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Executive Order 10988 of 1962 and the Civil Service Reform Act of 1978

Executive Order 10988 of 1962 and the Civil Service Reform Act of 1978
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  • 0:02 Executive Order 10988
  • 2:19 Executive Order 11491
  • 3:52 Civil Service Reform…
  • 6:41 Lesson Summary
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Lesson Transcript
Instructor: Shawn Grimsley
Public sector employees are subject to some different labor relation laws. In this lesson, you'll learn about Executive Order 10988, Executive Order 11491, and the Civil Reform Act of 1978. A short quiz follows.

Executive Order 10988

Gary works for a federal agency in Washington D.C. He's also a member of a union. This probably doesn't appear to be a big deal to most. What may surprise you is that while private sector employees have had the legally protected right to organize into unions and collectively bargain with their employers since the passage of the National Labor Relations Act in 1935, public sector employees didn't enjoy the same rights under the Act.

In 1962, President John F. Kennedy signed Executive Order 10988, entitled Employee-Management Cooperation in the Federal Sector, which was an important milestone toward the expansion of labor rights for civil servants.

Executive Order 10988 gave civil servants like Gary the right to form, join and assist labor organizations like unions. The Executive Order provides a three-level system of recognizing labor organizations:

  • If a majority of Gary's co-workers designate a union to represent them, agency management must negotiate with the union as the employees' exclusive representative over the terms and conditions of employment. This is much the same as a private sector union.
  • If a group of employees, called a unit, is not exclusively represented, the agency must still give formal recognition to all unions representing more than 10% of the employees in the unit. This means that the agency must consult with each of these unions when creating and implementing agency personnel policies and procedures that will affect employees' work conditions.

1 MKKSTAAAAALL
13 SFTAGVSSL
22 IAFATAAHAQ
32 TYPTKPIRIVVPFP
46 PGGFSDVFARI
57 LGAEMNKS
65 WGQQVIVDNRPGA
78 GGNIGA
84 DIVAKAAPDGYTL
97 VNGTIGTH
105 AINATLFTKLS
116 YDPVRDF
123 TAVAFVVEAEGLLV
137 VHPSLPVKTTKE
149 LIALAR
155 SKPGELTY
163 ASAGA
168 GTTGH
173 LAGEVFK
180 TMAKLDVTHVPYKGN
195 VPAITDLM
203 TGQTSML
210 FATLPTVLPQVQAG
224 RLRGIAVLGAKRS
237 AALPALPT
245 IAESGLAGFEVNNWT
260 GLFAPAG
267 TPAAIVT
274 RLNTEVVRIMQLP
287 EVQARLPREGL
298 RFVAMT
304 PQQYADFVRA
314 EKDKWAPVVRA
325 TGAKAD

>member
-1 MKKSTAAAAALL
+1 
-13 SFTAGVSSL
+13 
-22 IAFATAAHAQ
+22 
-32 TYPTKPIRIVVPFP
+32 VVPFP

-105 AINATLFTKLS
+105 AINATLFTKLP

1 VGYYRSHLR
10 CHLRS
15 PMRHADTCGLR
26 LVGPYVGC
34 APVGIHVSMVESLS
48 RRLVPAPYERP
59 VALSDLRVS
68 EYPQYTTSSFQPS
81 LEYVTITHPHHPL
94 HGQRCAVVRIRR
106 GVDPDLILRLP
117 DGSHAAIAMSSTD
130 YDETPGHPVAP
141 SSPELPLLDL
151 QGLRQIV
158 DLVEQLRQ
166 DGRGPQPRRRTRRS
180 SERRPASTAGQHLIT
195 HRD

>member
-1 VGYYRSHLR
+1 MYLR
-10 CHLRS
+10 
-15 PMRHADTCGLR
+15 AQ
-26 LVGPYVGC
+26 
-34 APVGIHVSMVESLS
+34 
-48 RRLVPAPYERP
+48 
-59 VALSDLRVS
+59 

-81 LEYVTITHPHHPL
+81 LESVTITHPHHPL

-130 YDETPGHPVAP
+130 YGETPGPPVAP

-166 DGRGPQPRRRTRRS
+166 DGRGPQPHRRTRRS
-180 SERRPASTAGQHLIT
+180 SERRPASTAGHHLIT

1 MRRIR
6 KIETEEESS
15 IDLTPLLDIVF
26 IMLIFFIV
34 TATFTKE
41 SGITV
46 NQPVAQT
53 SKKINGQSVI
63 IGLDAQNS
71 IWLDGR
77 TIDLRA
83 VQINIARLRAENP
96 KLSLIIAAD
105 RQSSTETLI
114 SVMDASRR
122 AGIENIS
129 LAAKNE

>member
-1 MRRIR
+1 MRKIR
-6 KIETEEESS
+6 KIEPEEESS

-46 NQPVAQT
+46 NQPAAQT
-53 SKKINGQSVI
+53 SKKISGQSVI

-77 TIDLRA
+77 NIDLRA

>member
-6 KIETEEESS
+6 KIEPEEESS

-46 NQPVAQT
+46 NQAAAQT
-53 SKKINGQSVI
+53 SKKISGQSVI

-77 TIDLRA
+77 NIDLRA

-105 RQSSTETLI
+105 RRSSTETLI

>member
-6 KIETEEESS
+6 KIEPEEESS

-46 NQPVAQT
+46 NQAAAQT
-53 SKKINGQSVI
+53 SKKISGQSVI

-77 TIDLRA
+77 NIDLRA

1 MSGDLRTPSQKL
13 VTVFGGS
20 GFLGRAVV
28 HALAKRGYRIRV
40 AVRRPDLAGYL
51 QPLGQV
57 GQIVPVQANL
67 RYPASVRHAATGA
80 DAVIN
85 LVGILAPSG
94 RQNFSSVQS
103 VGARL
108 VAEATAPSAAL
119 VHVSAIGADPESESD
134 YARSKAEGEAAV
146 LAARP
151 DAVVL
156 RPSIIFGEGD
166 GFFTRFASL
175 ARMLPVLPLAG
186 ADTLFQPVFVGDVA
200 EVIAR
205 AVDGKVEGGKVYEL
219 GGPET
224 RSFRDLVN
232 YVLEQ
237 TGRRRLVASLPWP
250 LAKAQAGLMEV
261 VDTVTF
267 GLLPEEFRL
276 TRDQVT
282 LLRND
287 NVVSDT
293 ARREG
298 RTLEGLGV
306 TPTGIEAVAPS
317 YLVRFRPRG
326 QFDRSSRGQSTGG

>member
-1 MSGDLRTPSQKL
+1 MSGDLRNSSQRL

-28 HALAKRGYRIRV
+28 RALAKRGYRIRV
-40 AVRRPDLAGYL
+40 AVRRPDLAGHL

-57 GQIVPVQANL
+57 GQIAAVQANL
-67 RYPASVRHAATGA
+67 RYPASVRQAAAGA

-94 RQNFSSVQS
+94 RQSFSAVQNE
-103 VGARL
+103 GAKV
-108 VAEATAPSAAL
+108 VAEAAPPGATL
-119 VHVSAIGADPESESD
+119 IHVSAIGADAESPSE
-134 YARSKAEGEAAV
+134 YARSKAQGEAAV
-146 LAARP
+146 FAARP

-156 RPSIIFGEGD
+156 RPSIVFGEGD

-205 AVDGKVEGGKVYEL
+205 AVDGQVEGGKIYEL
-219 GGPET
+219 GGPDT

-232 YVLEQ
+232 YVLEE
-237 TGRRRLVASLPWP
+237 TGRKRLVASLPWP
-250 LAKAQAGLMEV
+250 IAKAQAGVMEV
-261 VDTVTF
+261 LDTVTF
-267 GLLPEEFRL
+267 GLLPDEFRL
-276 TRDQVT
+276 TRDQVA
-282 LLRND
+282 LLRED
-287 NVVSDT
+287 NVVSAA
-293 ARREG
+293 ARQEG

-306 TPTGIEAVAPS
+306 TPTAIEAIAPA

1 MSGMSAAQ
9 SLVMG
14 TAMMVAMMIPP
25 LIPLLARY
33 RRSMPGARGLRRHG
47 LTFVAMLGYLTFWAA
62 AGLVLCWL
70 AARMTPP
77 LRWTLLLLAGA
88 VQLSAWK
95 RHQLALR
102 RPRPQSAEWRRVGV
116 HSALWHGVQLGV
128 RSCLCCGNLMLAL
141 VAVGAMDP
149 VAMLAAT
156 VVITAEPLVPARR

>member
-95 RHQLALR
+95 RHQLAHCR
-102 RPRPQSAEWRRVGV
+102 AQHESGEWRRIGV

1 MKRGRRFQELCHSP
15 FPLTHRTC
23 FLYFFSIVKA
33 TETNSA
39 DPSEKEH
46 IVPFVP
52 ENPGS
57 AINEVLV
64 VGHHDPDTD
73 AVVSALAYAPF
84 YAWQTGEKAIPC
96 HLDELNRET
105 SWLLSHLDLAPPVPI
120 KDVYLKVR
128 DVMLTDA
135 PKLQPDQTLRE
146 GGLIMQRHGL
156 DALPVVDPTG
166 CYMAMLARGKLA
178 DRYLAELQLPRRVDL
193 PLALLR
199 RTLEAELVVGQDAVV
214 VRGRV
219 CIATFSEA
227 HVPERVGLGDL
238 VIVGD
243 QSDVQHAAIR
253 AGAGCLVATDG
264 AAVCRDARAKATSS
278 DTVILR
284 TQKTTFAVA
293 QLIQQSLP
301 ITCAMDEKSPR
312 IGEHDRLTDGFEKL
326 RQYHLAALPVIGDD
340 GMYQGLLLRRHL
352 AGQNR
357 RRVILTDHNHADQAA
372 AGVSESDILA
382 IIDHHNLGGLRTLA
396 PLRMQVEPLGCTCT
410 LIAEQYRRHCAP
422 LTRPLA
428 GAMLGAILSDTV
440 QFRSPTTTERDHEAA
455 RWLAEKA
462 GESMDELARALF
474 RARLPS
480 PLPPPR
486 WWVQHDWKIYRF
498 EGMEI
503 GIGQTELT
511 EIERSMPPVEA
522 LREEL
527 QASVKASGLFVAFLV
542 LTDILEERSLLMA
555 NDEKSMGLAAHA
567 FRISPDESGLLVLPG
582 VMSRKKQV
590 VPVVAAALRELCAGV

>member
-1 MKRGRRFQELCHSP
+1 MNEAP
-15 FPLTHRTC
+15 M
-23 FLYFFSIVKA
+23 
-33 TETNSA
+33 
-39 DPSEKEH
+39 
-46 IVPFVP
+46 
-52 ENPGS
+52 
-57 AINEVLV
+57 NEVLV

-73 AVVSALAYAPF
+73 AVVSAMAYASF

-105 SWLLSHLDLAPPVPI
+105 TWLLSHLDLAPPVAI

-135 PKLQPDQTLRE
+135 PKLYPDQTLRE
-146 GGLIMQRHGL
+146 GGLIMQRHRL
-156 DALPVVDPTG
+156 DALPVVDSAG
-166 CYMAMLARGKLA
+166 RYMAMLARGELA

• Even if Gary's union represents 10% or less of the employees in the unit, the order does not permit the agency to ignore the union. The order requires that the agency informally recognize all unions, regardless of whether another union has exclusive representation. All unions that represent employees have the right to present the views and concerns of their members to agency management.

Executive Order 11491

President Nixon revoked Executive Order 10988 with his issuance of Executive Order 11491 in 1969. This order expanded upon the rights of civil servants under Executive Order 10988. It also developed a framework that regulated labor-management relationships in the Federal Government. Finally, it outlined specific unfair labor practices and permitted binding arbitration between unions and agencies in certain circumstances. An important distinction between the private sector and the public sector under the order was that public sector employees like Gary could not strike or picket their employers during labor disputes because it is considered an unfair labor practice under the Executive Order 11491.

President Nixon's Executive Order also established the Federal Labor Relations Council and the Federal Service Impasses Panel. The Federal Labor Relations Council was responsible for overseeing the entire system. It was responsible for interpreting the Executive Order, making policy decisions, handling appeals relating to unfair labor practices and responding to representation claims. The Federal Service Impasses Panel, on the other hand, has authority to help unions and agencies solve bargaining impasses.

Civil Service Reform Act of 1978

As a civil servant, Gary is subject to the Civil Service Reform Act of 1978 (CSA). The Act was an attempt to create a more productive and fair personnel management system for the federal government and help protect career civil service workers from undue political interference. It codified many of the principles and concepts found in the previous Executive Orders. Some of the key provisions include:

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